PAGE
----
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Would-be Shoe-Bomber Reid Sentenced to Life, Lashes Out at Government

Would-be Shoe-Bomber Reid Sentenced to Life, Lashes Out at Government

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BOSTON (AP) -- Richard Reid, the self-described member of al-Qaida, lashed out at the U.S. government Thursday before he was sentenced to life in prison for trying to blow up a trans-Atlantic jetliner with explosives hidden in his shoes.

Reid, a 29-year-old British citizen who converted to Islam eight years ago, angrily denounced American foreign policy against Islamic countries.

"Your government has sponsored the torture of Muslims in Iraq, and Turkey, and Jordan and Syria with their money and weapons," he said. He then told the judge, "it's in your hands."

Reid had faced 60 years to life in prison for trying to down the American Airlines flight bound from Paris to Miami a little more than a year ago. Prosecutors said there was enough plastic explosives in his shoes to blow a hole in the fuselage and kill all 197 people aboard.

Passengers and crew members overpowered Reid, using seat belts and their own belts to strap him to his seat. Two doctors who were passengers injected him with sedatives, and the flight was diverted to Boston.

When Reid pleaded guilty last October, he said he was a member of al-Qaida, pledged his support to terrorist leader Osama bin Laden and declared himself an enemy of the United States.

"Basically I got on the plane with a bomb. Basically I tried to ignite it. Basically, yeah, I intended to damage the plane," Reid said that day with a laugh.

But defense lawyers said this week that he did not try to blow up the plane to wage war against America, but to defend Islam from attacks by the United States.

"He well knew that he would cause untold pain and grief even if only a few people were killed, but he says that this was outweighed in his mind by his firm belief ... that this country in recent years has caused the deaths of millions of Muslims," his lawyers wrote.

Reid's lawyers say Reid credits his religion with saving him from a life of drug use and despair. They describe a troubled childhood and young adulthood, when Reid was plagued by poverty, feelings of uselessness, racism and crime. Reid is the son of a British mother and a Jamaican father.

But in arguing for a life sentence, prosecutors earlier this month submitted a videotaped demonstration of what Reid might have accomplished, showing a fiery explosion causing massive damage aboard a wide-bodied jet.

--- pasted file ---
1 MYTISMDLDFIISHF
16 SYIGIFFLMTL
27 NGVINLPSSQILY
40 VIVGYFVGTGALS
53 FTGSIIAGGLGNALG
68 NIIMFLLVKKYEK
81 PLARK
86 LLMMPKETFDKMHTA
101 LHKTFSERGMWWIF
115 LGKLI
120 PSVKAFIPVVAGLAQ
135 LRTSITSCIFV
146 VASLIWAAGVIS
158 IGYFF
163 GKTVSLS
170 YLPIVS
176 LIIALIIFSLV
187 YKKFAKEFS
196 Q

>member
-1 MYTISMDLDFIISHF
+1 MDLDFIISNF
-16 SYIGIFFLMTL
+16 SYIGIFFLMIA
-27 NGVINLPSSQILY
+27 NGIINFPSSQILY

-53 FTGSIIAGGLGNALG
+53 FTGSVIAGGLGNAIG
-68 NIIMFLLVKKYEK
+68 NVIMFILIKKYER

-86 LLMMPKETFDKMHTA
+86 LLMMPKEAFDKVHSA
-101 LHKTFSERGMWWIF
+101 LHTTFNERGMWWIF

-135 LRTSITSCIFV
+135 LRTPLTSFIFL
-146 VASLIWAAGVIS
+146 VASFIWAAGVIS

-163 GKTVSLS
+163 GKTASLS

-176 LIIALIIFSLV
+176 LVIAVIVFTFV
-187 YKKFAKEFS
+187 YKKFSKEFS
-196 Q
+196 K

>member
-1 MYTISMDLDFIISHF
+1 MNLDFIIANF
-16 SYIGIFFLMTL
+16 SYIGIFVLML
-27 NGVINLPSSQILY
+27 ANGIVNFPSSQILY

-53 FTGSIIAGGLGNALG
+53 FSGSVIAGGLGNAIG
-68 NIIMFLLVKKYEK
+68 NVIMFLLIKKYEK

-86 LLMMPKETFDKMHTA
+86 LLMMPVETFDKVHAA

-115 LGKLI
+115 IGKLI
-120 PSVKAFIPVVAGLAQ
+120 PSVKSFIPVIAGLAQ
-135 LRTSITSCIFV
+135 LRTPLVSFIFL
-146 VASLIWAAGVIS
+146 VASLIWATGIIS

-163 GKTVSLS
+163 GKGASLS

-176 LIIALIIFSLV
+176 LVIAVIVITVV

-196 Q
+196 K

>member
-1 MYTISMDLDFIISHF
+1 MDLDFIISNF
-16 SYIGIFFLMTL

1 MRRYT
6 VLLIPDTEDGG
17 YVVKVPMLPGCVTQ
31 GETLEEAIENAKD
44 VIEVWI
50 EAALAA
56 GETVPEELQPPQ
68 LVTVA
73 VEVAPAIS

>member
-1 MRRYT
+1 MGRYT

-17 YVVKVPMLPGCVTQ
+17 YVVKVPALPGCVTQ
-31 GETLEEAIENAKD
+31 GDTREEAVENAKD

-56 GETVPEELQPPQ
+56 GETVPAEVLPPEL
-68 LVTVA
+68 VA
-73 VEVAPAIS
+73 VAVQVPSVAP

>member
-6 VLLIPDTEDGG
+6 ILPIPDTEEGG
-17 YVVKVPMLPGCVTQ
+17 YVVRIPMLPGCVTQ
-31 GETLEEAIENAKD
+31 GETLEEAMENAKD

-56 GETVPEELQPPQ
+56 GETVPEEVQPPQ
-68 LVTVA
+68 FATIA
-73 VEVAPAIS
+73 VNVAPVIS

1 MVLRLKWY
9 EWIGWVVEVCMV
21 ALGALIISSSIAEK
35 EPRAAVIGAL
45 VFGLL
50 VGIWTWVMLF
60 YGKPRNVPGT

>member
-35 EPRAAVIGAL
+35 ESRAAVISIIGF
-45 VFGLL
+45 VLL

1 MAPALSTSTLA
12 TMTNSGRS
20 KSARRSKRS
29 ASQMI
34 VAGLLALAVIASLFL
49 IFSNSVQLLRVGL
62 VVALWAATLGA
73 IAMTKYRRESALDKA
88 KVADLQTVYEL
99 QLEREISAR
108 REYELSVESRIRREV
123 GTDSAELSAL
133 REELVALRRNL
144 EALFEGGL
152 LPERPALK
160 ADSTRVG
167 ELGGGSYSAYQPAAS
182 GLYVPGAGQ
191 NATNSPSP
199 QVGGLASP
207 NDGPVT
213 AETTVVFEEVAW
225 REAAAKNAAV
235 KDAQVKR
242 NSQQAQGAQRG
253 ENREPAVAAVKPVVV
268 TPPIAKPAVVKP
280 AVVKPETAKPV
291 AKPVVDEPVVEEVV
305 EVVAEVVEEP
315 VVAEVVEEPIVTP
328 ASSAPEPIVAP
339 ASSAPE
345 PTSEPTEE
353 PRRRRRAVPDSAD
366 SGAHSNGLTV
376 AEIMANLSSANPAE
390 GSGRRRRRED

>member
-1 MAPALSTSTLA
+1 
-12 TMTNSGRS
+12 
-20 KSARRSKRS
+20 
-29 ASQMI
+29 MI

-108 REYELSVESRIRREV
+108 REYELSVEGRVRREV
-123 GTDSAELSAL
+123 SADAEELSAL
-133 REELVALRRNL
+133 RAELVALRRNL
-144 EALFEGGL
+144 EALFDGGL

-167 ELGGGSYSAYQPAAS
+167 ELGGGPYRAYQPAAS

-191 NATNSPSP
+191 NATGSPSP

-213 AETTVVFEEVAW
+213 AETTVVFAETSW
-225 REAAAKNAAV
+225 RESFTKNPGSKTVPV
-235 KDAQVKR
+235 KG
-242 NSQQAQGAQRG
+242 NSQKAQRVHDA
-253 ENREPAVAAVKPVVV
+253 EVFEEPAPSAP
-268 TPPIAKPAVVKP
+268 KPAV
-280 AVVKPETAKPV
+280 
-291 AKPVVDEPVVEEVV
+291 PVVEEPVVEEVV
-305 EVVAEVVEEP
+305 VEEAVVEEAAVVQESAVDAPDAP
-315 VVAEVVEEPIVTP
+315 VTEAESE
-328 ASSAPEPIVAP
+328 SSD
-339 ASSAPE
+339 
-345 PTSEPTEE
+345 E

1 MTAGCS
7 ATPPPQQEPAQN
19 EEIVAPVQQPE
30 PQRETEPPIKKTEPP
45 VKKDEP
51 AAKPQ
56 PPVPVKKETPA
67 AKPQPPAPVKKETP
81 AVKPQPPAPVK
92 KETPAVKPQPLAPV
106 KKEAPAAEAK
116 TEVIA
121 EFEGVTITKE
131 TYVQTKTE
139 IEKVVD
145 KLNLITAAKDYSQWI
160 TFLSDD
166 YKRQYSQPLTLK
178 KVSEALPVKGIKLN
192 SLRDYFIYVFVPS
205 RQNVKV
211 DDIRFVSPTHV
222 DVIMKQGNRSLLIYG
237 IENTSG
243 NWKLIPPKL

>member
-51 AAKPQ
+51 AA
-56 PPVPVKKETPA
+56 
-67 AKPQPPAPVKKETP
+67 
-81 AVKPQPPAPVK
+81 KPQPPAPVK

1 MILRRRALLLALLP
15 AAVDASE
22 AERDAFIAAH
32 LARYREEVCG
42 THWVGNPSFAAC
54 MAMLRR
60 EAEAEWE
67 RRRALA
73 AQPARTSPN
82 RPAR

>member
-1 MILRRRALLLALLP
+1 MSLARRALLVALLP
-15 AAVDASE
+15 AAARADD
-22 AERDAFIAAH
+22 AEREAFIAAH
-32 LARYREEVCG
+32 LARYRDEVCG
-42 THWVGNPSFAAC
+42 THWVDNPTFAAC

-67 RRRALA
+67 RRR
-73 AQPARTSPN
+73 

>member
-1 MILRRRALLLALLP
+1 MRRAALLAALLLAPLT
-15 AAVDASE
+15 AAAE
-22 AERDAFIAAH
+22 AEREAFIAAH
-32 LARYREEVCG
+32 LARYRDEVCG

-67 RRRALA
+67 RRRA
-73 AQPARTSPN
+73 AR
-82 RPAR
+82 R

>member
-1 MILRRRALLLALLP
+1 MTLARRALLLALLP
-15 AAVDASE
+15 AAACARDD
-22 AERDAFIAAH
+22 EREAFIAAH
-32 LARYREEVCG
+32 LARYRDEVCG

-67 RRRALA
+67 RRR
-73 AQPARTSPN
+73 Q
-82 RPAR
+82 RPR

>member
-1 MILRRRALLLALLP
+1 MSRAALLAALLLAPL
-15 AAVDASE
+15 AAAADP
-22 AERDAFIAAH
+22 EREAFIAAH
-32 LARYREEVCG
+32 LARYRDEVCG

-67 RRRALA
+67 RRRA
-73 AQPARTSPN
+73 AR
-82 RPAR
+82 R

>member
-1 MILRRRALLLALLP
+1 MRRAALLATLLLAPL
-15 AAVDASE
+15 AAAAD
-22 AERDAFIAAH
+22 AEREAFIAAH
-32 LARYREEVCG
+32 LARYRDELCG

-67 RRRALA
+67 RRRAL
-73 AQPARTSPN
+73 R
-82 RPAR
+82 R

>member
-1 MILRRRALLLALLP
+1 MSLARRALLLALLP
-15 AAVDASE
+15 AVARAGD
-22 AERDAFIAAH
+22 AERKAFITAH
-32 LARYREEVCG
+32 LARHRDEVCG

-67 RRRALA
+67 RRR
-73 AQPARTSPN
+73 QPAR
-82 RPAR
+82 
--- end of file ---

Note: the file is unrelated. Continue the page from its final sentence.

Reid had tried furiously to light a match to his shoes but he was unable to ignite the fuse. Authorities have speculated Reid's shoes may have been too moist from sweat.

Three flight attendants struggled with Reid after they smelled sulfur from the matches. Attendant Hermis Moutardier told authorities Reid put a lit match in his mouth when she confronted him, then later tried to touch another match to the tongue of his sneaker.

Moutardier said she tried to grab the shoe, but Reid pushed her to the floor and she screamed for help. Attendant Carole Nelson said 75 to 100 passengers jumped up from their seats and headed for Reid when they saw him struggling with flight attendants.

"He was like a wild animal," Nelson testified last June. On Thursday, Nelson pleaded with the judge for a life sentence.

"I believe that Richard Reid was on a mission of evil, a mission of destruction and a mission of murder," she said. "Richard Reid put all of us on this flight under great stress and trauma."

Federal authorities had been preparing for a high-security trial. But Reid stunned prosecutors when he said he wanted to plead guilty to spare his family the pain and publicity a trial would bring.

In their sentencing memorandum, prosecutors called Reid "a committed terrorist who will remain so until his dying days."

"By his own words, Reid refuses to apologize for attempting to kill 200 people," U.S. Attorney Michael Sullivan wrote. "Perhaps even more appalling, he blames the American people for the horrendous attacks and casualties caused by the al-Qaida terrorism organization to which he claims allegiance.

The FBI believes Reid had help making the bomb from "an al-Qaida bomb maker," and authorities have said they found unidentified hair and a palm print on the explosives.

Reid was sentenced on eight charges: attempted use of a weapon of mass destruction, attempted homicide, placing an explosive device on an aircraft; attempted murder, two counts of interference with flight crew members and attendants, attempted destruction of aircraft, and using a destructive device during a crime of violence.

A ninth charge, attempted wrecking of a mass transportation vehicle, a charge filed under the new USA Patriot Act, was dismissed last summer.

(Copyright 2003 by The Associated Press. All Rights Reserved.)

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